Blogging is a waste of energy
January 11, 2009
Nicholas Carr has another provocative post that calls to attention the inefficient use of energy wrapped up in all our searches, Twittering and blogging.
Apparently some researcher has found that two searches on Google are the energy equivalent of boiling a kettle for a cup of tea. While Carr questions the validity of the data behind this research, he raises the issue of the lack of general questioning and discussion that surrounds the energy use of mobile devices and the internet.
While Carr certainly has a point and calls out all the new media advocates who suggest web-based media is more environmentally efficient than old media.
However, I think this is the tip of the iceberg, forget the internet, nobody is really questioning any purchase and action on environmental grounds. We simply aren’t there yet on most things perhaps with the exception of some household appliances and cars, we aren’t really interested, knowledgeable or aware of the environmental cost of anything we buy or do.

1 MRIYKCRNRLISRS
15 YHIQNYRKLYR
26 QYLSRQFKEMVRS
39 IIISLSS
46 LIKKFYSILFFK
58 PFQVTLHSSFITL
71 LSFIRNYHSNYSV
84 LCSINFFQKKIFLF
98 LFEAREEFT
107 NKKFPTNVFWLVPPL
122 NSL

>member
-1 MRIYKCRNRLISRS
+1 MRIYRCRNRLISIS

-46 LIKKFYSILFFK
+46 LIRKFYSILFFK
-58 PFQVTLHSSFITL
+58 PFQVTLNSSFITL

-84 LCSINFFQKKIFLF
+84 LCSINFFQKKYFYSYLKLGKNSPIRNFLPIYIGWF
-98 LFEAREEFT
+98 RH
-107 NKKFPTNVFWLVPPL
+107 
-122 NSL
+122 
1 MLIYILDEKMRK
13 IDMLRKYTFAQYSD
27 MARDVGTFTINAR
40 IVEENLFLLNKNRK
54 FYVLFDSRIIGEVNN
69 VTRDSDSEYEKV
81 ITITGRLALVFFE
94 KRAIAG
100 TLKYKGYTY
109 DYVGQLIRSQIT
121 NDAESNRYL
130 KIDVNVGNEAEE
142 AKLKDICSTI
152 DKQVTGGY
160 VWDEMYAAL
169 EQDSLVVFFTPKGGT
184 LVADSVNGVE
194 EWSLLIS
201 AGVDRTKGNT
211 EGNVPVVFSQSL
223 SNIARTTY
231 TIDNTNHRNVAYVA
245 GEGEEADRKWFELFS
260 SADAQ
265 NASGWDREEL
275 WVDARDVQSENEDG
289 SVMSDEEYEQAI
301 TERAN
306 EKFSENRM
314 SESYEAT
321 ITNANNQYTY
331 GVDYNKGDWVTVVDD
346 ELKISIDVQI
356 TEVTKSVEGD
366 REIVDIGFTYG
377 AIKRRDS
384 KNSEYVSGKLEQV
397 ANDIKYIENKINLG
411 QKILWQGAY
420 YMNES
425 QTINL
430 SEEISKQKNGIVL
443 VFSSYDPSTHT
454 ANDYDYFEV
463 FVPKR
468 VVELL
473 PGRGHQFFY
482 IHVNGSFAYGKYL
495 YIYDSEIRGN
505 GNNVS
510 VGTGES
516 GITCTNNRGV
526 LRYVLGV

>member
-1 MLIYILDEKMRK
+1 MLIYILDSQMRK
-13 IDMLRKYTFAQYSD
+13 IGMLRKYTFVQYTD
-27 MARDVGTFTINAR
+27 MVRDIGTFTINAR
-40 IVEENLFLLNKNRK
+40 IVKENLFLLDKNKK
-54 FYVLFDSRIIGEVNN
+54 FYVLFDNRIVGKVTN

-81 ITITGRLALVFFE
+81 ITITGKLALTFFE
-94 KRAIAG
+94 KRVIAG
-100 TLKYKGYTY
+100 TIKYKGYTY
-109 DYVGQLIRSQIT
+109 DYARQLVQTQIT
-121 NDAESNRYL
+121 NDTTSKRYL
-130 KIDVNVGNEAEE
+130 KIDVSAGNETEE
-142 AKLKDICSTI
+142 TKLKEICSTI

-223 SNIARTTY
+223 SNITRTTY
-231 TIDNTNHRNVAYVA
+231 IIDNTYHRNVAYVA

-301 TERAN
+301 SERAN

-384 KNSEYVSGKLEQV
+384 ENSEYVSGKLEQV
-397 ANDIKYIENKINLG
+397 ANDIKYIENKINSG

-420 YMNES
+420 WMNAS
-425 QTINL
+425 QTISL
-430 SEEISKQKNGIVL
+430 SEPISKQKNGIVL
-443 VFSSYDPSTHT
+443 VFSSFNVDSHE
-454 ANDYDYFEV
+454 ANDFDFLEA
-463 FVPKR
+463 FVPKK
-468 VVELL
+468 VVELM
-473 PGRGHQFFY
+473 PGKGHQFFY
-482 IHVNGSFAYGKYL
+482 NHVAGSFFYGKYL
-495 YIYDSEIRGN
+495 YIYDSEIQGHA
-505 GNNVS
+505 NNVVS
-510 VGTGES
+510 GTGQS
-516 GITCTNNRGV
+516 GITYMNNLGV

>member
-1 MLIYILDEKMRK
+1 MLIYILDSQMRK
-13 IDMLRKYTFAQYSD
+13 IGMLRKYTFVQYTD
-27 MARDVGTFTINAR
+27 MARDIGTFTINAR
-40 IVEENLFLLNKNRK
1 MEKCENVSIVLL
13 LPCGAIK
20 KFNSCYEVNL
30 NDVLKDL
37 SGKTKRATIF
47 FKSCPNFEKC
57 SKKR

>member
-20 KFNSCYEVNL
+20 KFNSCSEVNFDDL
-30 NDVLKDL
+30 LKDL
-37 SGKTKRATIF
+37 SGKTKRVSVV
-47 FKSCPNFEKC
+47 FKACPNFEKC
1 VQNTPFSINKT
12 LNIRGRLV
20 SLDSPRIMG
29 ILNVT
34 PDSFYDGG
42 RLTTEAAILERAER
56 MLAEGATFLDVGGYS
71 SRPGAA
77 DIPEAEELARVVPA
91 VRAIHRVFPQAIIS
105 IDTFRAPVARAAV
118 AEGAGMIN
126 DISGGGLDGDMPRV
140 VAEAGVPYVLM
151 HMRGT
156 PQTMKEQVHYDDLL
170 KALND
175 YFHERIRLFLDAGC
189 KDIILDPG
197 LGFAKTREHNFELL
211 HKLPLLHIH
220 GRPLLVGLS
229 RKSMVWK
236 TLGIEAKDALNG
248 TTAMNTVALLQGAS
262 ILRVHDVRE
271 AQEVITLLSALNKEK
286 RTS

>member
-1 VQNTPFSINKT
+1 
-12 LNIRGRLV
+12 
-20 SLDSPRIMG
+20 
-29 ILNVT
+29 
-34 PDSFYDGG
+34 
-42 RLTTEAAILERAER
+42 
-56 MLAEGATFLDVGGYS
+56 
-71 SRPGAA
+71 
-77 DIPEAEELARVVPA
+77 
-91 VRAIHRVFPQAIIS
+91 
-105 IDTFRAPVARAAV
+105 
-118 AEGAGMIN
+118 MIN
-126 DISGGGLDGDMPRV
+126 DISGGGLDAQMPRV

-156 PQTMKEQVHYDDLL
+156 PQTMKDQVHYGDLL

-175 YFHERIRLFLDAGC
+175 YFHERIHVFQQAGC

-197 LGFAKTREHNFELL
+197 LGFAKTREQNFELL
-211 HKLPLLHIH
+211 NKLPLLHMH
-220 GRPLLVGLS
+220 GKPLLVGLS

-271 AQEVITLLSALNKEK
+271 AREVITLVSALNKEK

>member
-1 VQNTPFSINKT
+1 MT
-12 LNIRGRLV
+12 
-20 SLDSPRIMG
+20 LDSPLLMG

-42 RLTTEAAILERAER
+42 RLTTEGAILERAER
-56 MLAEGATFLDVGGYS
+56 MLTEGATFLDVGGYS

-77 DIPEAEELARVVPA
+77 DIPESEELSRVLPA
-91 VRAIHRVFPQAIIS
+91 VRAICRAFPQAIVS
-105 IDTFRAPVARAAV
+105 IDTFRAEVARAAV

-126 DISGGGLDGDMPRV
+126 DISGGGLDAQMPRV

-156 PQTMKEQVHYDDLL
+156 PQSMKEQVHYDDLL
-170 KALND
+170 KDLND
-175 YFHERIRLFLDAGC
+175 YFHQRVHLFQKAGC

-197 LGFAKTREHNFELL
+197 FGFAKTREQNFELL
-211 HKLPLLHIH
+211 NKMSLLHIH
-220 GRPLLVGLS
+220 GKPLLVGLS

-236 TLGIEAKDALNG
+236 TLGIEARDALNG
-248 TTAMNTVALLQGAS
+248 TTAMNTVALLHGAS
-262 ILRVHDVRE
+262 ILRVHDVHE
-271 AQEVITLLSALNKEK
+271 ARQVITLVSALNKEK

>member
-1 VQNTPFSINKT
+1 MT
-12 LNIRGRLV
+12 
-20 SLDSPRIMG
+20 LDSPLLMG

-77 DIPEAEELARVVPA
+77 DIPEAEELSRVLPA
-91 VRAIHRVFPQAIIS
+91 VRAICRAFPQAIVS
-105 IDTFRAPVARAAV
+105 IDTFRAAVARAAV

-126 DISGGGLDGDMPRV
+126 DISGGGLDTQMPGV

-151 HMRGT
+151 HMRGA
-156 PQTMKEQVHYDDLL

Life goes on with scant attention to such things. Carbon credits have yet to take off in the United States and there’s very little transparency as to the real environmental costs of anything we buy or use. Most beer drinkers couldn’t tell you the difference in the environmental impact between a domestic brew and one brewed in Europe for example and nor do they care.
Carr slams Google in his post and make a very interesting point about the company’s serious conflict of interest; encouraging prolific use of the web at any place and at any time and the company’s mission to do no evil, but Google is just one of thousands of companies who unwittingly and perhaps unknowingly are partaking in and encouraging the inefficient consumption of energy.
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